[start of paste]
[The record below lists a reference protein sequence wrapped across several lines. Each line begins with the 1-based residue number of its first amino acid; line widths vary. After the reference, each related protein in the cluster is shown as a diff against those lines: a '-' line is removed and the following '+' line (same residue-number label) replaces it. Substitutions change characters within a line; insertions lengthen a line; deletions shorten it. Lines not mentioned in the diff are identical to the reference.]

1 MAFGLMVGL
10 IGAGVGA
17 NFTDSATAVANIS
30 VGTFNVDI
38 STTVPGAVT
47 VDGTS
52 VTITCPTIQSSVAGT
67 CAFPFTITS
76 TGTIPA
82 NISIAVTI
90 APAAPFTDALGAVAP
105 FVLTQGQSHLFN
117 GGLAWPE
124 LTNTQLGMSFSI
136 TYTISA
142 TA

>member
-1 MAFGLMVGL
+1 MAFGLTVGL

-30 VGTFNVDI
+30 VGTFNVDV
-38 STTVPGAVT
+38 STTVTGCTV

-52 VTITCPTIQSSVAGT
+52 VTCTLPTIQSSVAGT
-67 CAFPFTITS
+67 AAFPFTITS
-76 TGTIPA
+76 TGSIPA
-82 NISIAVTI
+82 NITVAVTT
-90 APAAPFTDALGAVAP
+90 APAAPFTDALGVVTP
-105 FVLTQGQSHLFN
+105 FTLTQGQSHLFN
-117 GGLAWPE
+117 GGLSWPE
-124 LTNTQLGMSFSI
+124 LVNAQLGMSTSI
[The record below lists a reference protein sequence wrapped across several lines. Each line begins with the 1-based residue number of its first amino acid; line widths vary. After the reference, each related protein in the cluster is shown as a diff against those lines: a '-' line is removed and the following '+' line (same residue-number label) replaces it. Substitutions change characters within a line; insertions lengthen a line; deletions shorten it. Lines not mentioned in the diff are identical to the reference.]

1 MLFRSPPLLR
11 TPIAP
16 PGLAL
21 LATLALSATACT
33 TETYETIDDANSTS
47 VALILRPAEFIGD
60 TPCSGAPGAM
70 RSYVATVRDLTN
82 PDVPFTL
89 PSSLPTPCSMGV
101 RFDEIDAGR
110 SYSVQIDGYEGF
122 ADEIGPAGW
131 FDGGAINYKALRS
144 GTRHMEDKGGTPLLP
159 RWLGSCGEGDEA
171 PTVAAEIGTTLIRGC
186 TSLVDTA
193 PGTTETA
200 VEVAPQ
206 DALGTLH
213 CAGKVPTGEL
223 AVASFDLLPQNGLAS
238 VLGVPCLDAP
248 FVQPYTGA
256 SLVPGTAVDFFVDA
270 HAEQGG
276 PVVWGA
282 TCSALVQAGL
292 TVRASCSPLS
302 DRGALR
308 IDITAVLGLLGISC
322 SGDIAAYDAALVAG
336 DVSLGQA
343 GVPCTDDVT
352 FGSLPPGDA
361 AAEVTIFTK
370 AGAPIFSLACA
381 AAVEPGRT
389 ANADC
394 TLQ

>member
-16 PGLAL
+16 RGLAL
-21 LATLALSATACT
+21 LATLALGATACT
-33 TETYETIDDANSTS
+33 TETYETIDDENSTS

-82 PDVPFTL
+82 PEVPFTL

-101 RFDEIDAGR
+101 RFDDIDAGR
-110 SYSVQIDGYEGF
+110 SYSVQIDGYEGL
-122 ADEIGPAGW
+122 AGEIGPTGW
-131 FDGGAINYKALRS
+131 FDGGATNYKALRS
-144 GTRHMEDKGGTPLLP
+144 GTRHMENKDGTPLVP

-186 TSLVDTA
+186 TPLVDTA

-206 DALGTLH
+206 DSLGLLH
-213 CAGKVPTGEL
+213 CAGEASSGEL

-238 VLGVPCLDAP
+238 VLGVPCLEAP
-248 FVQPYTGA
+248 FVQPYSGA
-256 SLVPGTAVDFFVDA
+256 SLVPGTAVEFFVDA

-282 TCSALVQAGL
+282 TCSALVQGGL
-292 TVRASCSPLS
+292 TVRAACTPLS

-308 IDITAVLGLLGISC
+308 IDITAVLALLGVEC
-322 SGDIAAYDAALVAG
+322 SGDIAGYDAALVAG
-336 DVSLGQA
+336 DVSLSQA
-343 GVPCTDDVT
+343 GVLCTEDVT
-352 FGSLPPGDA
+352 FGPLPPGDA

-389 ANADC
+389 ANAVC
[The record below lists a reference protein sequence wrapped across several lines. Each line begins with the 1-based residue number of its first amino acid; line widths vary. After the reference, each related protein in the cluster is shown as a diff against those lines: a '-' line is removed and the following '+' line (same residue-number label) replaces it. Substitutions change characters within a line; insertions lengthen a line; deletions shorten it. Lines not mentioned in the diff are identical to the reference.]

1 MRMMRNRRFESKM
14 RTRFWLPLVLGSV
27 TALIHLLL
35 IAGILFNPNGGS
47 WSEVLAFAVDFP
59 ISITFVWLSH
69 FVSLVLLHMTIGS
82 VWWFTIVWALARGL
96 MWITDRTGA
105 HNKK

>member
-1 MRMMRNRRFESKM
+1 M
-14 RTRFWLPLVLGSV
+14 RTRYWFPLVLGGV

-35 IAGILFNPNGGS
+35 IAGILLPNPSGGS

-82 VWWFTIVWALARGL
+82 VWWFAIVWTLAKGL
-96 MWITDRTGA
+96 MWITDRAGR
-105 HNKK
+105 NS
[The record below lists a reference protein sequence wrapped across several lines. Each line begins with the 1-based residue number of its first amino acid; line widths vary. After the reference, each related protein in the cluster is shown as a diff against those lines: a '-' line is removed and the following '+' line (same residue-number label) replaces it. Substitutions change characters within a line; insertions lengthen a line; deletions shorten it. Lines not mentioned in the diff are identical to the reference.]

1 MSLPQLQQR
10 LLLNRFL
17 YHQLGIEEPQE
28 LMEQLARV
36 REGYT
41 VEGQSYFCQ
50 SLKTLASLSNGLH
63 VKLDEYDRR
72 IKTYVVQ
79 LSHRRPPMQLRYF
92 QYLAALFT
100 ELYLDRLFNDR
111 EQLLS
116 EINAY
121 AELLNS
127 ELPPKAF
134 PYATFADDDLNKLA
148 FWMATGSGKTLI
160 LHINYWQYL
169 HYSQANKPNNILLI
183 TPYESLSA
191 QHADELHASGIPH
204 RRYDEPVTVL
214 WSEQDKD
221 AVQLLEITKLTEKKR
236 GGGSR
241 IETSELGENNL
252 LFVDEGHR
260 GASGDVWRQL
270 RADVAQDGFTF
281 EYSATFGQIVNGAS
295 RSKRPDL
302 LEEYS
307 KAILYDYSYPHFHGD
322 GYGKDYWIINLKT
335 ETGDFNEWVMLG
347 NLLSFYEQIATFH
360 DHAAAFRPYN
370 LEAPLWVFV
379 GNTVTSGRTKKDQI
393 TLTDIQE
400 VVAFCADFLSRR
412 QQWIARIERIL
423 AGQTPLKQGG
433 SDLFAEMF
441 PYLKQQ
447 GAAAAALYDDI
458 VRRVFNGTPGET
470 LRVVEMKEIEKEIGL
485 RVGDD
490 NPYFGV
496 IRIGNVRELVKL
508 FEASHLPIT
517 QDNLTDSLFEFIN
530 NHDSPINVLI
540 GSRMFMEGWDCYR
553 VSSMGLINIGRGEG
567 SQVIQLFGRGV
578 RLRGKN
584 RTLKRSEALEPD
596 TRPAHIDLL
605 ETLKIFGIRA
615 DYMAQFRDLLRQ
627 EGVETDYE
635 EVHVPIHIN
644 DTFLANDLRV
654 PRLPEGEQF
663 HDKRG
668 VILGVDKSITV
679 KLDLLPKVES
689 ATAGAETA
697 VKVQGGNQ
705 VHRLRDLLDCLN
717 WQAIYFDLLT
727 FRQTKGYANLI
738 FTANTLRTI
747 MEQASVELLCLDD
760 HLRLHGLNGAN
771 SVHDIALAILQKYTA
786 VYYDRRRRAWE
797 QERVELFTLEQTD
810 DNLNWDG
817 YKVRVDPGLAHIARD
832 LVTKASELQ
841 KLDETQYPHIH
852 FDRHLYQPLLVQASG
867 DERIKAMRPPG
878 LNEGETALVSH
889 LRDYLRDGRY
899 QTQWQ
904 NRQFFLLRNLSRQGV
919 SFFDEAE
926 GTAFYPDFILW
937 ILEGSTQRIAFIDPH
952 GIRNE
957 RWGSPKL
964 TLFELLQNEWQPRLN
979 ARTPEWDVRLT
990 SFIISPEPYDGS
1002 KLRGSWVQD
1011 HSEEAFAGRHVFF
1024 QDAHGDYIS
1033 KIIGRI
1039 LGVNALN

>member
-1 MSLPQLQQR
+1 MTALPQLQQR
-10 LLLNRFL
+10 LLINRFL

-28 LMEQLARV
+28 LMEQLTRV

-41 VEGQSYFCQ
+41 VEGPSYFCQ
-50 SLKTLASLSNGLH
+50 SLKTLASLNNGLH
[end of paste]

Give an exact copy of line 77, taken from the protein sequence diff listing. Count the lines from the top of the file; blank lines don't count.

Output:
352 FGSLPPGDA